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JournalISSN: 0199-0039

Population and Environment 

Springer Science+Business Media
About: Population and Environment is an academic journal published by Springer Science+Business Media. The journal publishes majorly in the area(s): Population & Population growth. It has an ISSN identifier of 0199-0039. Over the lifetime, 1023 publications have been published receiving 32508 citations. The journal is also known as: Population & Environment.


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Journal ArticleDOI
TL;DR: The authors found that women express slightly greater concern about climate change than do men, and this gender divide is not accounted for by differences in key values and beliefs or in the social roles that men and women differentially perform in society.
Abstract: This study tests theoretical arguments about gender differences in scientific knowledge and environmental concern using 8 years of Gallup data on climate change knowledge and concern in the US general public. Contrary to expectations from scientific literacy research, women convey greater assessed scientific knowledge of climate change than do men. Consistent with much existing sociology of science research, women underestimate their climate change knowledge more than do men. Also, women express slightly greater concern about climate change than do men, and this gender divide is not accounted for by differences in key values and beliefs or in the social roles that men and women differentially perform in society. Modest yet enduring gender differences on climate change knowledge and concern within the US general public suggest several avenues for future research, which are explored in the conclusion.

639 citations

Journal ArticleDOI
TL;DR: In this article, the authors examined the impact of demographic factors on a pollutant other than carbon dioxide at the cross-national level and found that a higher urbanization rate and lower average household size increase emissions.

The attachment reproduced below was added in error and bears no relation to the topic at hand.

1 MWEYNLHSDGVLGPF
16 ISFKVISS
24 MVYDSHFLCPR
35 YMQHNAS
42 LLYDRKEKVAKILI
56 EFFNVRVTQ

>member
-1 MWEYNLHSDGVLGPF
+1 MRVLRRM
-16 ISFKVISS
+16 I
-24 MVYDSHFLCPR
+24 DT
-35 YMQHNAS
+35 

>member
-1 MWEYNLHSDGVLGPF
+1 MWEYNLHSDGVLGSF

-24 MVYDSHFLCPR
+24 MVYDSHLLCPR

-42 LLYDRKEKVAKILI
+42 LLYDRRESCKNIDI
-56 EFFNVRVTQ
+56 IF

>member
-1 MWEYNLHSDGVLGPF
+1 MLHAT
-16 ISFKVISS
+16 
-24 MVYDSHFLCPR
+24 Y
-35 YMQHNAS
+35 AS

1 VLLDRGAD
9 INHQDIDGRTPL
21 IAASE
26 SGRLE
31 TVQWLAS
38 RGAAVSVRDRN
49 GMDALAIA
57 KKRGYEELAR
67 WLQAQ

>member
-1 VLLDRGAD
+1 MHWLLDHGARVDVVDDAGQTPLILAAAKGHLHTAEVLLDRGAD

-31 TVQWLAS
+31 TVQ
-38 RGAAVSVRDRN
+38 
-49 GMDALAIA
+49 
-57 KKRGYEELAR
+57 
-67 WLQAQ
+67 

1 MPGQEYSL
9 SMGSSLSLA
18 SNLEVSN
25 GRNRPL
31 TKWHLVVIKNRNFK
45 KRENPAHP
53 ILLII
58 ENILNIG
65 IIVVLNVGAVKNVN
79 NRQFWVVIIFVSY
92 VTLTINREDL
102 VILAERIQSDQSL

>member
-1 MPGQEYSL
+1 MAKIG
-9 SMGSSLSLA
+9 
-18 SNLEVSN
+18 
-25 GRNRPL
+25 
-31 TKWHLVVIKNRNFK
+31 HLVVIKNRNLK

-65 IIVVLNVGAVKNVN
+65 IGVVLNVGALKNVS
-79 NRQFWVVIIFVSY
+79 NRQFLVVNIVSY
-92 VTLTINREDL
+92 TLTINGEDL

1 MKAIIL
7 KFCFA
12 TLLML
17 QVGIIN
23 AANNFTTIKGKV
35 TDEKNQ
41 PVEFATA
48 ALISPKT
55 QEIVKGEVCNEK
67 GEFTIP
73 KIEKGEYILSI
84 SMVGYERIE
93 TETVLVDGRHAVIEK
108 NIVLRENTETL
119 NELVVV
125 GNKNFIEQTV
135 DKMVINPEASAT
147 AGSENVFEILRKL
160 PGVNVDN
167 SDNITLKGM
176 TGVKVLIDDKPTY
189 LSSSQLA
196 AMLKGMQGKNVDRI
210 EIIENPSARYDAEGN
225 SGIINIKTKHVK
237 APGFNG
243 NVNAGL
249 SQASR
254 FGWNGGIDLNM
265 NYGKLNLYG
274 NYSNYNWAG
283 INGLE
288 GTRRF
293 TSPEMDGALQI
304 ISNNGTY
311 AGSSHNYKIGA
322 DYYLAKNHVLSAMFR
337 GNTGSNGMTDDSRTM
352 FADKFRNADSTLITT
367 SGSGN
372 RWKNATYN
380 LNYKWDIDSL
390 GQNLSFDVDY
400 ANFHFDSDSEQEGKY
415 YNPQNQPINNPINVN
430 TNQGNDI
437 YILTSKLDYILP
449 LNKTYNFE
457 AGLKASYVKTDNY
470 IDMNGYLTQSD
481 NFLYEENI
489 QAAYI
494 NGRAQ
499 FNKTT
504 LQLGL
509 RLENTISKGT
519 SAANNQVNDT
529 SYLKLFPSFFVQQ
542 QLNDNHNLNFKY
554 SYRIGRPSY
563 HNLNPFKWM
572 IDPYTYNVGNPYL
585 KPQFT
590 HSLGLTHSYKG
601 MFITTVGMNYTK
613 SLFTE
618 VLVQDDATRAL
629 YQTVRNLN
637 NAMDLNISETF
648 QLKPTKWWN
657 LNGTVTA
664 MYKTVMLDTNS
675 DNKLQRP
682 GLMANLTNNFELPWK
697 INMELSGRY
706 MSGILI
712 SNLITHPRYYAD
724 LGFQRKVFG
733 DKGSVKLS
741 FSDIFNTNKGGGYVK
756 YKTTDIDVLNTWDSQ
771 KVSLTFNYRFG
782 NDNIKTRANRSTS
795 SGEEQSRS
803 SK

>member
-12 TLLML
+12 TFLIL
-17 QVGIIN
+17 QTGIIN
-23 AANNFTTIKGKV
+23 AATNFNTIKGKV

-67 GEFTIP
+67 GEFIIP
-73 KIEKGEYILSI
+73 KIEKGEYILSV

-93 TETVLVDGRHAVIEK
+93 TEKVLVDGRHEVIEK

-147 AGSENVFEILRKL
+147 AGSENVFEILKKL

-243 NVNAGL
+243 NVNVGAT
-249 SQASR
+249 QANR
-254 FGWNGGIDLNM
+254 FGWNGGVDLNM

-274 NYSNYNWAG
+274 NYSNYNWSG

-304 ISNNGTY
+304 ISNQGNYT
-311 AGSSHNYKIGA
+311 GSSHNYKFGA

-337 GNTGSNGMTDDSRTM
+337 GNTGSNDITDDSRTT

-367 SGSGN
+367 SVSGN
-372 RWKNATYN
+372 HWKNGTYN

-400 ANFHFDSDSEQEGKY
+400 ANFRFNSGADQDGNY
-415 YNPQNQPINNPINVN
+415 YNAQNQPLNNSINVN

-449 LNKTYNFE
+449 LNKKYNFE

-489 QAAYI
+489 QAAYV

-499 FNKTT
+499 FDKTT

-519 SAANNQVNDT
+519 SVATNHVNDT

Abstract: This study adds to the emerging literature examining empirically the link between population size, other demographic factors and pollution. We contribute by using more reliable estimation techniques and examine two air pollutants. By considering sulfur dioxide, we become the first study to explicitly examine the impact of demographic factors on a pollutant other than carbon dioxide at the cross-national level. We also take into account the urbanization rate and the average household size neglected by many prior cross-national econometric studies. For carbon dioxide emissions we find evidence that population increases are matched by proportional increases in emissions while a higher urbanization rate and lower average household size increase emissions. For sulfur dioxide emissions, we find a U-shaped relationship, with the population-emissions elasticity rising at higher population levels. Urbanization and average household size are not found to be significant determinants of sulfur dioxide emissions. For both pollutants, our results suggest that an increasing share of global emissions will be accounted for by developing countries. Implications for the environmental Kuznets curve literature are described and directions for further work identified.